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An Education | reviews, news & interviews

An Education

An Education

Good work but could try harder

London, 1961. Duffle coats are the ne plus ultra in hipster cool, everybody smokes like fury and black people are known as negroes in enlightened society (and even enlightened society wouldn't want them moving in next door). In the congenial, shiny-surfaced world of this coming-of-age comedy, the Beatles' first LP is still two years away, and so is sexual intercourse, but not for Jenny.

For Jenny, 1961 is an annus mirabilis, the year in which this skittish 16-year-old schoolgirl acquires a wealthy, worldly older admirer. And, being a deal more beautiful than Philip Larkin, she doesn't have to wait long to lose her virginity.

I said that the setting was London but in fact it is suburban Twickenham, which is not the same thing at all. Here Jenny lives in restless semi-detachment with her well-meaning middle-class parents who are pushing her to try for a scholarship to Oxford. Her own rather laudable secret ambition is always to wear black, live in Paris and spend the days and nights listening to Jacques Brel and Juliet Greco. When the choice arises between swotting up on Latin declensions and getting a glamorous sentimental education at the university of life, well, it's really no contest.

Her tutor is David, a super-smoothie in his mid-30s who offers her a ride in his Bristol. He is Jewish (and thus, it's made clear, an outsider in the snobbish Britain of the early Sixties) and is drawn to Jenny's precocious intellectual poise and her unimpeachable middle-classness, as well as to her naivety. Together they visit swanky nightclubs, go to the greyhound races, bid at auction for a Burne-Jones and swan around Paris, of course. David's money comes from vague wheeling and dealing in this and that, and his associates include a chap named Rachman. It's inevitable that the scales will fall from Jenny's eyes but the power-shift within the relationship does not entirely follow the predictable course.

The film's jewel is Carey Mulligan. The actress, who is actually 24, cleverly captures Jenny's sweet, inchoate sexuality and the way her veneer of sophistication occasionally fissures to reveal a giggly ingenue (she scrubs up a treat for the big nights out too). As David, Peter Sarsgaard is at once smarmy, comical, extremely likeable, vulnerable, a cad and a bounder: a richly realised character.

They should not detract from the array of tremendously good supporting performances. The bright young actor Matthew Beard (from When Did You Last See Your Father) has a couple of telling moments as Jenny's gauche schoolboy suitor, who will, you guess, be a rather interesting fellow a couple of years hence. Rosamund Pike is a hoot as a very beautiful, beyond-dumb dollybird. Emma Thompson, Olivia Williams, Alfred Molina and Cara Seymour all have telling scenes. The director is Denmark's Lone Scherfig, who previously made Italian for Beginners under Lars von Trier's Dogme banner and the Scottish-set black comedy Wilbur Wants to Kill Himself. She brings a fresh foreigner's eye to the familiar setting, as well as that distinctive Dogme flair for allowing each member of the ensemble cast a chance to make his or her mark.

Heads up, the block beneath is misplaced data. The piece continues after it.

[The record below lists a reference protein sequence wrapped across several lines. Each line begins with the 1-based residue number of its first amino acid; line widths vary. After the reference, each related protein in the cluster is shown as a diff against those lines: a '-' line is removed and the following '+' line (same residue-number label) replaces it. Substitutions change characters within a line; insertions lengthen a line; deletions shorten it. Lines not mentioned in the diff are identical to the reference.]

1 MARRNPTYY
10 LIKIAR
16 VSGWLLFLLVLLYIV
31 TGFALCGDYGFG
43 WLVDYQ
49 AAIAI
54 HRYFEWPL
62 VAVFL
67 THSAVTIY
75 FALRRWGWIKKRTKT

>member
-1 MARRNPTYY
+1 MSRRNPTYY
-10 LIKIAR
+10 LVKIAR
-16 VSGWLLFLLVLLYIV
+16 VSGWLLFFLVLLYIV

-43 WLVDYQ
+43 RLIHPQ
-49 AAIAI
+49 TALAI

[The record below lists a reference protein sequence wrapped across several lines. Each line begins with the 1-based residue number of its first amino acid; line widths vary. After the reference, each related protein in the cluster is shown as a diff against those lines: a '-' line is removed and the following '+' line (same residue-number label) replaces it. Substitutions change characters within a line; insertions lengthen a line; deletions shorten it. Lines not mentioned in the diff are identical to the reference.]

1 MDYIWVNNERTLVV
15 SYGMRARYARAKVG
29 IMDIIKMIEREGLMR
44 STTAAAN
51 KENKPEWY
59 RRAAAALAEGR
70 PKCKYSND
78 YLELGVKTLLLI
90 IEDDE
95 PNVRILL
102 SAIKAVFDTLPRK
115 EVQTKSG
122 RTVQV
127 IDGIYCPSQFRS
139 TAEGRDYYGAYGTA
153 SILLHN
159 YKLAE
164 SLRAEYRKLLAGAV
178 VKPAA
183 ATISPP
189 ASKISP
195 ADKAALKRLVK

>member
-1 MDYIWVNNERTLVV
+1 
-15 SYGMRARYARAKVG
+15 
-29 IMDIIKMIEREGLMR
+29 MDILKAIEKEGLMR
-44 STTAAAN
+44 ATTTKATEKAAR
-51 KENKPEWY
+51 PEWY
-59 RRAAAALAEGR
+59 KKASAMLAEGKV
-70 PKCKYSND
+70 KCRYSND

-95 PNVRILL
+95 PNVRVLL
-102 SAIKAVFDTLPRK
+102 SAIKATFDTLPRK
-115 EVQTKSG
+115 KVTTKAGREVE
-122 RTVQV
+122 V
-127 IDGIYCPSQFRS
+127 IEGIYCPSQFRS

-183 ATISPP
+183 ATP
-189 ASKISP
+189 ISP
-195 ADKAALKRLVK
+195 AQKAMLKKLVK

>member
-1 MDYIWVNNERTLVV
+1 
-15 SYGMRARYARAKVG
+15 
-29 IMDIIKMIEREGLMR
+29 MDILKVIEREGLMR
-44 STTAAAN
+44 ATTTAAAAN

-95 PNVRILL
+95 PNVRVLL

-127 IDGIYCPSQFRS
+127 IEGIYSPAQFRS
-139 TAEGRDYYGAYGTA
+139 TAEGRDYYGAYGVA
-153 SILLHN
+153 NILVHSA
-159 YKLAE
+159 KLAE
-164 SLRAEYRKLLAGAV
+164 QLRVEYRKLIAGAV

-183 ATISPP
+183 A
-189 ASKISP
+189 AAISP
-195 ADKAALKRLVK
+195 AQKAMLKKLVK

Lynn_BarberAn Education is based on a memoir by the journalist Lynn Barber (pictured, right, at around the time when the film is set) which was written originally for the literary magazine Granta, and fleshed out by Nick Hornby into a feature-length screenplay. It has had rave reviews in America, where it opened earlier this month and is a sure crowd-pleaser. But the nice attention to detail, the busy plethora of great characters and good lines - good scenes, even - can't disguise the shaky dramatic architecture of the piece and, when I (perhaps unwisely) saw the film for a second time, this became more and more apparent.

The oppositions - dry academe versus a sexy, colourful London on the very verge of swinging - are too stark, the range of life choices and role models available to Jenny too limited. Like Audrey Hepburn's Holly Golightly in Breakfast at Tiffany's, Mulligan has a radiance that can momentarily blind you to the story's sad, seedy side, but you're left feeling that this has been tarted up for smooth consumption (the final five or 10 minutes in particular are disgracefully glib). For all its qualities, it's an A-minus movie.

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